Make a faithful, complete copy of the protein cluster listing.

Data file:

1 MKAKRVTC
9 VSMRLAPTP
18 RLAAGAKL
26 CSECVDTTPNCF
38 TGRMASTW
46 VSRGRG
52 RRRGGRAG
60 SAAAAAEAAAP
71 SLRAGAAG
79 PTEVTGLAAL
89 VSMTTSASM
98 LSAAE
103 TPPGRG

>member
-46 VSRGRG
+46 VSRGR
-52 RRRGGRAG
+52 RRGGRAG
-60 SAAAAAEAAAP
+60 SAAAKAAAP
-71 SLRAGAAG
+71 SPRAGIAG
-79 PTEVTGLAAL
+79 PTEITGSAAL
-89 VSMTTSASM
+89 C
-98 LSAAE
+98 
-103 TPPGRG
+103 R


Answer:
1 MKAKRVTC
9 VSMRLAPTP
18 RLAAGAKL
26 CSECVDTTPNCF
38 TGRMASTW
46 VSRGRG
52 RRRGGRAG
60 SAAAAAEAAAP
71 SLRAGAAG
79 PTEVTGLAAL
89 VSMTTSASM
98 LSAAE
103 TPPGRG

>member
-46 VSRGRG
+46 VSRGR
-52 RRRGGRAG
+52 RRGGRAG
-60 SAAAAAEAAAP
+60 SAAAKAAAP
-71 SLRAGAAG
+71 SPRAGIAG
-79 PTEVTGLAAL
+79 PTEITGSAAL
-89 VSMTTSASM
+89 C
-98 LSAAE
+98 
-103 TPPGRG
+103 R